Jehan Alain

Jehan Alain – Trois Danses

Posted on by 5:4 in 20th Century, Commemorations | 2 Comments

Today marks the anniversary of the death of Jehan Alain, one of the most interesting and enigmatic French composers of the first half of the twentieth century. To me, Alain’s unique musical sensibility draws comparison with two other composers; the free-spirited, swirling exoticism and spontaneous evocations of feeling suggest Alexander Scriabin, while the introspective, at times almost mystical nature of the music (particularly in his sense of pacing and remarkable use of melody) brings to mind the deep intensity of Alain’s great contemporary, Charles Tournemire. Alain has been on my mind a great deal lately, particularly as i’ve recently finished work on a lengthy electronic piece composed in Alain’s memory. Titled Night Liminal, it’ll be released on CD in the not-too-distant future; more information about that soon. But to commemorate today, here’s a recording of one of Alain’s most fascinating compositions, the Trois Danses, originally composed for piano in 1937, when Alain was 26 years old, and arranged for organ two years later. Alain also began making an orchestral arrangement of the work but the manuscript was famously sucked from the carriage of a moving train, and tragically never recovered. Read more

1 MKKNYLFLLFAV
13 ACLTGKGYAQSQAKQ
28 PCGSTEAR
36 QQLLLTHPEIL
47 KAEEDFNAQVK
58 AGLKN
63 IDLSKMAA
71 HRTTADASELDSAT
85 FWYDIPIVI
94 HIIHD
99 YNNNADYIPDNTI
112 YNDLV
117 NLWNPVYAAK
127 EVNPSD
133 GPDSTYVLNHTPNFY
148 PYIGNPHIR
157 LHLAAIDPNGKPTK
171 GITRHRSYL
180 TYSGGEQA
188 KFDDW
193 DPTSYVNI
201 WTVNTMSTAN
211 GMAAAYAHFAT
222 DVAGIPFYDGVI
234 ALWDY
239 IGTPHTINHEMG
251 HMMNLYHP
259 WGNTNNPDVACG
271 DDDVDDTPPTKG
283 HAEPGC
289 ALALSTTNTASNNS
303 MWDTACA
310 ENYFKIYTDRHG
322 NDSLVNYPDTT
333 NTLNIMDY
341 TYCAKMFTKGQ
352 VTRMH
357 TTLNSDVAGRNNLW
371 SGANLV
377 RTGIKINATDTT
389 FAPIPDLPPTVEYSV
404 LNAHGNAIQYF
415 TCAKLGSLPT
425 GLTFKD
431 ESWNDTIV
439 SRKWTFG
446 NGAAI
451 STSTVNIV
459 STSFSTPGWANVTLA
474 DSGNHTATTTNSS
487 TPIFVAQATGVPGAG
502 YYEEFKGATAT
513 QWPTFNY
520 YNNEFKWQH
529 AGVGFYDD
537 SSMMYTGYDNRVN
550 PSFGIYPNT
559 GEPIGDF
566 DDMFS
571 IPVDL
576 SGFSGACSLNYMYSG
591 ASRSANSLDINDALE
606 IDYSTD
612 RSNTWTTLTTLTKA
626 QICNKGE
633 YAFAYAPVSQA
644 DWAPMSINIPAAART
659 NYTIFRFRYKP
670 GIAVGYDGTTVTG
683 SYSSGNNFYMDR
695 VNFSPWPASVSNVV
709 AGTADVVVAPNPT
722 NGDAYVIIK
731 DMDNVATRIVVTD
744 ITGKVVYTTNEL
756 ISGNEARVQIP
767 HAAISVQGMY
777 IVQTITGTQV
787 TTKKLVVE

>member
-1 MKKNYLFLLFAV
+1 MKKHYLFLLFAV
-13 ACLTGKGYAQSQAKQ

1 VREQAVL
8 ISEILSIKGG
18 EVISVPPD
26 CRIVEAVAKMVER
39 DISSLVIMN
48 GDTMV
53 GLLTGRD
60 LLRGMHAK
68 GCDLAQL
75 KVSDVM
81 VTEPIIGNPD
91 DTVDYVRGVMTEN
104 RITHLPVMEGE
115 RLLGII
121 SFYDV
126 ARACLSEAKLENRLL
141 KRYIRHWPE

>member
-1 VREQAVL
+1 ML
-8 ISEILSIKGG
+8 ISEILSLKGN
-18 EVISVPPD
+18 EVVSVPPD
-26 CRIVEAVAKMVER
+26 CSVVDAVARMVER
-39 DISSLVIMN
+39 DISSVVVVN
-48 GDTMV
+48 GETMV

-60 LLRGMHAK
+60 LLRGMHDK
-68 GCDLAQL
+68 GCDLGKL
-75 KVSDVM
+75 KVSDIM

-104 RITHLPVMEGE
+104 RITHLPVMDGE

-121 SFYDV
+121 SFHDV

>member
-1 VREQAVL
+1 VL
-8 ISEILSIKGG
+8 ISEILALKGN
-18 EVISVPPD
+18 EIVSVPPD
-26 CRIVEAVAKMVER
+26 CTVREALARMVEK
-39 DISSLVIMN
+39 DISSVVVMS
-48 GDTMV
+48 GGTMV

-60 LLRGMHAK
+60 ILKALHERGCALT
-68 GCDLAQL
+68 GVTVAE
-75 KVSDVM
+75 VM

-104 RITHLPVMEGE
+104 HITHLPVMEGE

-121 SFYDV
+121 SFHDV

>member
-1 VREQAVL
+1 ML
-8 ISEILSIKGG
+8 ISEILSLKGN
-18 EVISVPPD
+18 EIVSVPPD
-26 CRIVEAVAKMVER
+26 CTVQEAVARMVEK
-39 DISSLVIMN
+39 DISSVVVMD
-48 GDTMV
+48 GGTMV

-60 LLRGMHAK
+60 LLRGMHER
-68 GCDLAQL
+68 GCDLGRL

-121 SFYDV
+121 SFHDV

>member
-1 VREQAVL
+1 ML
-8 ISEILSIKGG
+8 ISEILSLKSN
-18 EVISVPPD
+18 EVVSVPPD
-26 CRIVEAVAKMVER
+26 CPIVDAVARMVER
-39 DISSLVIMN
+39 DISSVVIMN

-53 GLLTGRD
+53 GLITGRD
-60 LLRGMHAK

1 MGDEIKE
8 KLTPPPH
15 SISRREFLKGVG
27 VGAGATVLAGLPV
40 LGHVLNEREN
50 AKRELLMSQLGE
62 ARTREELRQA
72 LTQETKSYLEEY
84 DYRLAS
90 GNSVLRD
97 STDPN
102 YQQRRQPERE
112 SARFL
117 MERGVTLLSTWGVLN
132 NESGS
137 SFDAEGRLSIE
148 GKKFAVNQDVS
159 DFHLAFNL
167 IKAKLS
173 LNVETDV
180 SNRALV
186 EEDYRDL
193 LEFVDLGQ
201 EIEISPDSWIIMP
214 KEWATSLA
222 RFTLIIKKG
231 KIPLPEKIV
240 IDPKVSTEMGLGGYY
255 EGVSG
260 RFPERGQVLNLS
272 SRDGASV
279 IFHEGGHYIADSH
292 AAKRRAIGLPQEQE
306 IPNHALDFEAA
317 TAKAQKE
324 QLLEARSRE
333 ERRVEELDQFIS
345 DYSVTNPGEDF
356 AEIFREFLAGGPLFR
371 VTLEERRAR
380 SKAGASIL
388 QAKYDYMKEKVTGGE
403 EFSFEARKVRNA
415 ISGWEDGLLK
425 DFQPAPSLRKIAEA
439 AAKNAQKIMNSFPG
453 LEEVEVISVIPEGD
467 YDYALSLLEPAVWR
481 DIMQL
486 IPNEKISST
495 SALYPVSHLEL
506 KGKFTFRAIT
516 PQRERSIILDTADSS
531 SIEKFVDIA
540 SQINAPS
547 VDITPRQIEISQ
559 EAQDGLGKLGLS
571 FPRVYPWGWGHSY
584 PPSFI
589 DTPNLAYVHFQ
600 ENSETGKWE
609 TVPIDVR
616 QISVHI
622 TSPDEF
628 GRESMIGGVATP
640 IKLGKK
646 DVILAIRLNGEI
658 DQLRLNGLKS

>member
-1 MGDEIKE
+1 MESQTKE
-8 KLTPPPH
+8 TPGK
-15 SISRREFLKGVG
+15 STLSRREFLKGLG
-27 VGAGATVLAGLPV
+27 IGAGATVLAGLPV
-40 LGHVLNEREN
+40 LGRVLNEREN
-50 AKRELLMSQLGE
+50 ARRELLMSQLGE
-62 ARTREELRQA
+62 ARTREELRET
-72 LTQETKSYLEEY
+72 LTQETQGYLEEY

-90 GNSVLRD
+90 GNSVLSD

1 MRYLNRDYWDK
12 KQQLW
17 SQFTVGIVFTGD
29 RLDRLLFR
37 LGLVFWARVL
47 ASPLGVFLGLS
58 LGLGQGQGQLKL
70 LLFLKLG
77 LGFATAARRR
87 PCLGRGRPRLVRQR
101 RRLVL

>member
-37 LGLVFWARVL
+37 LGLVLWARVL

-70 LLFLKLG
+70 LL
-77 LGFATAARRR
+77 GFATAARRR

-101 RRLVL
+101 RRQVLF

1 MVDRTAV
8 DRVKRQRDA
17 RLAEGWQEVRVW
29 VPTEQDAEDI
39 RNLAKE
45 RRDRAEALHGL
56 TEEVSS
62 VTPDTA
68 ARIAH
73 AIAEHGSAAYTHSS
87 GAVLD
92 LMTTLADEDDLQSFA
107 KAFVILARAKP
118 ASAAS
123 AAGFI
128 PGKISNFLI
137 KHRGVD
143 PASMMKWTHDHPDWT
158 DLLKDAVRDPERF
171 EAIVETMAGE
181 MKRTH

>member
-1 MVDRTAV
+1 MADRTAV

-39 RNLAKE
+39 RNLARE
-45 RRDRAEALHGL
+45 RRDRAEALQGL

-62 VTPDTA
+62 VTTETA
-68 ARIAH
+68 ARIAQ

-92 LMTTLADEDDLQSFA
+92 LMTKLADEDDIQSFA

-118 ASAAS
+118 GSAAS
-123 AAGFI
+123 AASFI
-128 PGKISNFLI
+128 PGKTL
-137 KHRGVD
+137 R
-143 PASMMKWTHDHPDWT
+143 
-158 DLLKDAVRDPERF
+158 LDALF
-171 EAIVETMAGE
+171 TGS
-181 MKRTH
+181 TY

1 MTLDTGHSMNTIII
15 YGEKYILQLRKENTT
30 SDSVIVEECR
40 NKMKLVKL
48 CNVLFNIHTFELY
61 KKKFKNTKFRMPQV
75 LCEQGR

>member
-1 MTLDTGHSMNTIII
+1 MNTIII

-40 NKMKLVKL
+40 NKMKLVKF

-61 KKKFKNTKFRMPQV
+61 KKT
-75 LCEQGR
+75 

Tags: ,